What is the use case for deciding to switch from role-based authorization to having separate tables for users? Is there a design pattern or convention that recommends when one approach is cleaner to implement/maintain than the other?
I'm building a Rails 4.2+ application, but this question is not strictly Ruby/Rails, although if there is a convention for Rails I would like to hear what it is.
In this application, a client enters and submits data but also needs the ability to see the status of their submission as well as add additional info (docs, clarifications, etc...). That's all a client does: submit data, check the status of their submissions, and get email notifications. They can be associated to multiple accounts if the client decides to enter a submission to multiple accounts.
Staff, on the other hand, actually process the client's submission and are associated to a single account. It is also theoretically possible that staff could become a client and have their own submission.
The "view layer" for each type of user is very different, with each performing very different roles. This can be addressed with both multiple tables as well as with role-based.
However, the data for each type of user will be somewhat different.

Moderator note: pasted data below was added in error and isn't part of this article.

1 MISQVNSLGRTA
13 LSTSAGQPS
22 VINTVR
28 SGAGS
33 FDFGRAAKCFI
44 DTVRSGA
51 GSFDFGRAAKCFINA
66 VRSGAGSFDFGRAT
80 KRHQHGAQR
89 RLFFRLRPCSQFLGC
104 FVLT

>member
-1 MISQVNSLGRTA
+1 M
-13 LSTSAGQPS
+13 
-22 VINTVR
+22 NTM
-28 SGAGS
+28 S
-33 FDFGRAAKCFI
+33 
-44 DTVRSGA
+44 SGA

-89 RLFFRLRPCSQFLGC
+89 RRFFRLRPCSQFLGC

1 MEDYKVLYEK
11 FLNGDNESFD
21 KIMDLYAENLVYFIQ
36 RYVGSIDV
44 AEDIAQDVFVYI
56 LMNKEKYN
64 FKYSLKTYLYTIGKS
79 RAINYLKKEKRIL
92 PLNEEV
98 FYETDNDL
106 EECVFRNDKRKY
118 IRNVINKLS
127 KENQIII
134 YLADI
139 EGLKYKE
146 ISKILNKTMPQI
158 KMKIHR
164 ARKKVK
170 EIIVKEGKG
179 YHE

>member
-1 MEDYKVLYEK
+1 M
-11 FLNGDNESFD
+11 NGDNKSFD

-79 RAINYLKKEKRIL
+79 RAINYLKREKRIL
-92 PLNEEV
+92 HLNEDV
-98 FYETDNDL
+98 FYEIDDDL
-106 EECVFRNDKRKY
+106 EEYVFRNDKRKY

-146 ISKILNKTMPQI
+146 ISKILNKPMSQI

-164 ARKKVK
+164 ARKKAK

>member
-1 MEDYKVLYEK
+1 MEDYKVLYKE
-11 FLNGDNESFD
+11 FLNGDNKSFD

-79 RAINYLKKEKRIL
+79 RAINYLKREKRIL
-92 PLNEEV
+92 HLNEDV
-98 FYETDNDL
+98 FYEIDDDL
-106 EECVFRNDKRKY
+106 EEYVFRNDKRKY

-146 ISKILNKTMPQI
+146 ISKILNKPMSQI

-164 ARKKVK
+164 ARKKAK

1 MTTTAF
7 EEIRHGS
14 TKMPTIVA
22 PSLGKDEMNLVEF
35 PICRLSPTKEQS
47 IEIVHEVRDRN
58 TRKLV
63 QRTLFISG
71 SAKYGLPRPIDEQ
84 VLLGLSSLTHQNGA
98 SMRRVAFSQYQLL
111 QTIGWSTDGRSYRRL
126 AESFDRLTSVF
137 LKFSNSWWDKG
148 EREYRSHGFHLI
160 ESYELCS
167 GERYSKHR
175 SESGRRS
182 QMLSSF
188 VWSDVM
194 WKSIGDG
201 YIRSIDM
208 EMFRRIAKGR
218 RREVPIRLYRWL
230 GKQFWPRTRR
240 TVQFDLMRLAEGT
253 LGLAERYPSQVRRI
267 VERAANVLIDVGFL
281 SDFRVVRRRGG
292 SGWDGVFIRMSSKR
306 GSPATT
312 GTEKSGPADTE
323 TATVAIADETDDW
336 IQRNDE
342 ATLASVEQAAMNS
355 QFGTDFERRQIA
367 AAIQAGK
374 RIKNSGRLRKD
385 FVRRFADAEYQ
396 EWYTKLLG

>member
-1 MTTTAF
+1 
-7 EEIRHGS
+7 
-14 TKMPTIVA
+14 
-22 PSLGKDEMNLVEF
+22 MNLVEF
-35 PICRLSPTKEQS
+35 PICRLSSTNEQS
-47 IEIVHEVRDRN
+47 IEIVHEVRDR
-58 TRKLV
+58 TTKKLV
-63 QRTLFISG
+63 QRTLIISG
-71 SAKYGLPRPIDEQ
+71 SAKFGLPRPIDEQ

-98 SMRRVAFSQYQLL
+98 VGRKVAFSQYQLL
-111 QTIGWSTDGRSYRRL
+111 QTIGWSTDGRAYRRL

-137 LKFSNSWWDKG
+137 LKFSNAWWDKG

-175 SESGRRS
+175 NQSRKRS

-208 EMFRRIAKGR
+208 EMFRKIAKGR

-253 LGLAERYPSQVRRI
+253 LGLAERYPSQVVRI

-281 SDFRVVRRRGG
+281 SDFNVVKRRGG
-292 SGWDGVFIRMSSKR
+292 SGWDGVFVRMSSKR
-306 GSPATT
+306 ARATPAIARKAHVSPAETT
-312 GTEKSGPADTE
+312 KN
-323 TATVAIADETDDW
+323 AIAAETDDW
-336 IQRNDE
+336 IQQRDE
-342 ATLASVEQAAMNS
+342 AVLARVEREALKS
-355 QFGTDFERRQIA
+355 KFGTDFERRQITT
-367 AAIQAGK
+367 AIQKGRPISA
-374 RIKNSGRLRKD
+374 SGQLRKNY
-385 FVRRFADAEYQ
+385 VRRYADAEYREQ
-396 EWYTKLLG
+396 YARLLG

For instance, a client enters personal information that goes into the "clients" table as well as several associated tables, and the client will be treated like a "contact" in the system.
Staff, on the other hand, will not need to have the same level of personal information in the system since that information is only necessary to process the submission. As mentioned earlier, though, a staff could potentially become a client, which if I did role-based authorization, would be a nightmare to implement.
Staff will also have additional authentication requirements, such as 2-step authentication (clients will not need this).
As I look at this application, what I'm really seeing are 2 distinct applications operating together: the client side and the staff side.
Most of the research and questions I've looked at seem to continually counsel using a single users table and implementing roles for authorization. This means I would have a bunch of conditionals all over the application, though. Most other developers even on SO (I came across several similar questions in my research) seem to look down upon multiple tables for users.